Soaring the Cranky Skies: Flying with My Toddler


Okay, I knew flying with Little Lewie, my now 21 month old, would be difficult. There's a reason why there are plenty of websites created just for giving advice about flying and traveling with kids. I took it seriously. Really. I hid some of Little Lewie’s favorite toys for weeks and bought new, interesting ones to entertain him on the flight. I packed his favorite, comfort blanket. (I swear my kid is just like Linus from Snoopy and the Peanuts gang.) I packed milk and favorite snacks, and I even bought Little Lewie his own seat (not cheap to say the least).

The trip itself was planned around Little Lewie. We love traveling to the West Coast and to Europe, but for us, traveling to those destinations are at least six hours away by plane. Instead, we agreed on going to the Bahamas—it was only a three hour flight, and we could fly nonstop from New York. Surely, he will be able to handle a three hour flight, I thought. He might be a little cranky in the beginning, but we’ll be able to entertain him or help him fall asleep. I even called his pediatrician; the nurse assured me that Little Lewie wouldn’t need any type of sedative. “He’ll be fine for three hours,” she said.

So, less than three days ago, we woke up Little Lewie at 5 a.m., so we could get him dressed and ready to leave with us for the airport. (We had a 9 a.m. flight.) He seemed to be in good spirits and feeling well. He drank his entire morning bottle and even had a little bit to eat. Every time I glanced at him from behind my seat, he was smiling or at least looked pleasantly amused. As we crossed the border into New York, however, Lewie began to vomit uncontrollably. “Oh my God, we need to pull over,” I gasped as my husband pulled onto the shoulder of the highway. Our Little Lewie never gets sick. I mean never. But there, all over his brand new travel outfit and car seat, was a nasty yellowish (well now you get the picture). We pulled him out of his car seat onto the grass, and my husband cleaned up the car seat while I began to change Little Lewie into the one and only outfit I packed in his diaper bag. (Thank goodness we didn’t need another one.) We weren’t exactly prepared for a vomiting episode. Baby wipes and Dunkin’ Donuts napkins were all we had. Somehow, my poor little one managed to get vomit in his hair and so while I cleaned him up for the most part, he still smelled like vomit for the rest of plane trip—not exactly ideal for my husband and I who already get travel sickness on airplanes.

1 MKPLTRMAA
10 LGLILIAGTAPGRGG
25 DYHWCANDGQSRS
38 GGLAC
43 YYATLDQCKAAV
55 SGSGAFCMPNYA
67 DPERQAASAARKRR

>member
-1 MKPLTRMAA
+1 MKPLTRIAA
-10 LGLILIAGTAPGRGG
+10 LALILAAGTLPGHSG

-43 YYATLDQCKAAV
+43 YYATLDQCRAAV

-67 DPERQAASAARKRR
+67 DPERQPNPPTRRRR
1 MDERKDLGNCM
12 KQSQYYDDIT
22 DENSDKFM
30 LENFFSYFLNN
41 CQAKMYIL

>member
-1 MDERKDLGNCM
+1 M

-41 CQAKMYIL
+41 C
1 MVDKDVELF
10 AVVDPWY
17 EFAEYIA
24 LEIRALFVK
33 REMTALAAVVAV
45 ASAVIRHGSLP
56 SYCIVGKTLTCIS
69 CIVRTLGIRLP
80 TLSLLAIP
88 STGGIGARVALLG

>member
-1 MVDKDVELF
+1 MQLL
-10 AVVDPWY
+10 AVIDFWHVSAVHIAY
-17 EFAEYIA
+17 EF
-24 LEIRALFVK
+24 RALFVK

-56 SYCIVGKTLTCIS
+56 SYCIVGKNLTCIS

Getting our tickets and passing through security at the airport went relatively smooth, but we were dumb to take him out of his stroller at the gate. I had the bright idea of trying out his new little backpack, monkey harness. (Yes, I know, it’s like a leash for kids.) The harness was recommended for toddlers in an airport. After all, I didn’t want him to run out of my reach and get lost in the crowd. Well, Little Lewie didn’t appreciate his monkey buddy. If fact, he loathed him. Every time I would tug on the tail to let Little Lewie know he was going in the wrong direction, my child would scream, jolt backward, and hit his head on the floor, which prompted, of course, a louder fit of screaming and crying. People at the airport scolded me with their dagger eyes—What an awful mother. She needs a leash and still can’t control her own kid. I felt shameful. My husband tried to help me, but as Little Lewie used all of his might to free his body from the backpack, my husband’s newly purchased smoothie tipped over and spilled all over the airport carpet. We had nothing to clean it up. We used everything we had to clean up Little Lewie’s vomit. Now people really hated us. Evidently, it appeared that we not only couldn’t control our own kid, but now we were the white trash that made messes at the airport and didn’t clean up after ourselves…TO BE CONTINUED

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